At work, my health insurance plan charges me $70/month more for a literal tobacco surcharge. Personally, I find that I won't see the effects until long after I stop carrying their insurance, but that's their rule. Ostensibly, it has a good motive - to get their customers to quit smoking, or to pay for any additional incurred health care costs associated with smoking (to their credit, they provide everything to quit for free - nicotine patches, gum, Chantix, whatever). OTOH, even with that surcharge, I still pay far less than I would with other plans, and I do have options aplenty (even using the VA if I had no other choice).

I don't see how that would be an instance of government running my life.

Re:I knew it. (1)

Anonymous Coward | more than 2 years ago | (#38514284)

Why would?

Didn't the US import most of them from us after WWII and gave them new jobs in the security industry/secret agencies and elsewhere?

Re:I knew it. (5, Interesting)

Opportunist (166417) | more than 2 years ago | (#38514850)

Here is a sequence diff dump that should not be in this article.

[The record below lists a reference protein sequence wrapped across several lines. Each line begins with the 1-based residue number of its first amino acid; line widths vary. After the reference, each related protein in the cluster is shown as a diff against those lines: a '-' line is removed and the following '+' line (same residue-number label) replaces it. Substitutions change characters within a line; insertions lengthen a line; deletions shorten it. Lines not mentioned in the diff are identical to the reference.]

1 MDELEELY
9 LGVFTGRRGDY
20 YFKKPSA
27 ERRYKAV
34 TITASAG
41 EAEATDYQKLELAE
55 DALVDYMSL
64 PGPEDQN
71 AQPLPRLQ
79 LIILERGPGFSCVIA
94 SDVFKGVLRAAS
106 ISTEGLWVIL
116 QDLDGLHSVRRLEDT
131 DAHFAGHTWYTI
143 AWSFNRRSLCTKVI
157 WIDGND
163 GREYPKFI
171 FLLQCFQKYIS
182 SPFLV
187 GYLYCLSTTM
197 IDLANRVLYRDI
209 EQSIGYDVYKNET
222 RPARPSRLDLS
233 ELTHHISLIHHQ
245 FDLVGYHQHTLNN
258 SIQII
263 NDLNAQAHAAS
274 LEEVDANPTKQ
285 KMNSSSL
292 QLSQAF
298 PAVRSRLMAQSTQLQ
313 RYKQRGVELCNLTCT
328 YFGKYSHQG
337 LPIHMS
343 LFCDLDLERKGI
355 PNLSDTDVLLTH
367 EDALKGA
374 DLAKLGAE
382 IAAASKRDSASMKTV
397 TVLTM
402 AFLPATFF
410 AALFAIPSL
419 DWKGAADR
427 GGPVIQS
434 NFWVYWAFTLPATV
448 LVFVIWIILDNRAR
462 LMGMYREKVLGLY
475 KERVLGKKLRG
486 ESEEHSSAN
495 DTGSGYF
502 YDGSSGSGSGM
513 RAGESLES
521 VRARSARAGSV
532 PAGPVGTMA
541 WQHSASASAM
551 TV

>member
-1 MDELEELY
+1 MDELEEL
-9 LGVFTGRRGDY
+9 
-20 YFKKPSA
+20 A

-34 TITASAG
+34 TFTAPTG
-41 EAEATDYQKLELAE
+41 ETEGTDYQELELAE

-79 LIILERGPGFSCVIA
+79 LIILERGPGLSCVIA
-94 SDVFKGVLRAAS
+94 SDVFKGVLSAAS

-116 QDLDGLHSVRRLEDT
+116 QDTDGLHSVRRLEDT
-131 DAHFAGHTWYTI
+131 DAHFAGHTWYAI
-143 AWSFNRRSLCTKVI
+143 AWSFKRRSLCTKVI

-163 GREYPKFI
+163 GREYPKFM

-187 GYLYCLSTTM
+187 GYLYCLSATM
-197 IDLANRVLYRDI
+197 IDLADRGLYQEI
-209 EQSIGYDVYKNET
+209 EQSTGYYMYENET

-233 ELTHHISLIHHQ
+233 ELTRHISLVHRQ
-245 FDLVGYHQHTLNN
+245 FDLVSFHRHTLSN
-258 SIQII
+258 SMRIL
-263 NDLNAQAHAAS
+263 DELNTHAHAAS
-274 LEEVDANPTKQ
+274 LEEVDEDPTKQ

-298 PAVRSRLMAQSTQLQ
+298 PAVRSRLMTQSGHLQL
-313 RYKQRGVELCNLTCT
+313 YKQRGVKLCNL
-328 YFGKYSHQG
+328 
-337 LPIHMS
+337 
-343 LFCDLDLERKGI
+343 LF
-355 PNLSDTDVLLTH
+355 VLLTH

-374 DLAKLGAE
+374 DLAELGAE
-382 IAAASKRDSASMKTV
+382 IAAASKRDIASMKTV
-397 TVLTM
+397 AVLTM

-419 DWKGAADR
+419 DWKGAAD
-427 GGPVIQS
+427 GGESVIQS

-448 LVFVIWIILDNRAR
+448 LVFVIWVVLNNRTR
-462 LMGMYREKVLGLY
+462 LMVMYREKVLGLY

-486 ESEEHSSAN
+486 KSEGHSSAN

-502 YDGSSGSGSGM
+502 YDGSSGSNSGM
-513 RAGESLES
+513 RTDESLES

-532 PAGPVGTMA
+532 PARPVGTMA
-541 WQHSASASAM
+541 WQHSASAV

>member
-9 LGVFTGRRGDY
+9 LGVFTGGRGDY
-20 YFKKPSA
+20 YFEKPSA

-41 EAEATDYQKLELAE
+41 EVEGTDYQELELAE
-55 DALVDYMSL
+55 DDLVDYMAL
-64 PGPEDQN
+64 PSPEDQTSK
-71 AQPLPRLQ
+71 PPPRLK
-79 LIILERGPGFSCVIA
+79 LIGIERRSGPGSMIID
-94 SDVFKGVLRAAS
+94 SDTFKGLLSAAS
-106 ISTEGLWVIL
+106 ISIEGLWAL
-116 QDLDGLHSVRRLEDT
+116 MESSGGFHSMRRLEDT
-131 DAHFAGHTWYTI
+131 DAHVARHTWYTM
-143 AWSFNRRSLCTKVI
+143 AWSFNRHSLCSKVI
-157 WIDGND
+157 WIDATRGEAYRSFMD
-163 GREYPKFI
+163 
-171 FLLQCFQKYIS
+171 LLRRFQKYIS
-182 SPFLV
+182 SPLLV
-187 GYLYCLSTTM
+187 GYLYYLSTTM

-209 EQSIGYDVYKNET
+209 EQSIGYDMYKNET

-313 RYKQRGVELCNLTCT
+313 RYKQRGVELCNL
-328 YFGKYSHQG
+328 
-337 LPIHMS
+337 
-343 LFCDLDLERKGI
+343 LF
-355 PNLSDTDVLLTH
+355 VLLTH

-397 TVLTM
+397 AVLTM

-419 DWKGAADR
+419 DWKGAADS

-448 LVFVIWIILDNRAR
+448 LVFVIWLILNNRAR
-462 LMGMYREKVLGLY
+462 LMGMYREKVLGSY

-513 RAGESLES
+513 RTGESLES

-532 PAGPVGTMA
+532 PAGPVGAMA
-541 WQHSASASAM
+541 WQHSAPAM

Actually, it reminded me more of something that really happened in the former East European countries.

Every time something went low in stock, suddenly the whole propaganda apparatus was afloat with reasons why eating or using this product would be bad for you. Coffee? Yuck, increases your blood pressure and pushes you into your grave. Meat? Unhealthy to the max, it's a killer. Butter? Well, use it sparingly and eat a lot more bread.

I kid you not when I tell you the first thing that came in mind is something like this. Now add things like declaring ketchup a vegetable to save money on kids' cafeteria food and some other ludicrous ideas and you end up with something not much different from what we could watch in the eastern European countries not that long ago.

More patent abusrdity (2)

Digambaranath (180574) | more than 2 years ago | (#38514232)

This is yet another case showing that you can get a patent for absolutely anything.

Re:More patent abusrdity (1)

Theaetetus (590071) | more than 2 years ago | (#38514318)

This is yet another case showing that you can get a patent for absolutely anything.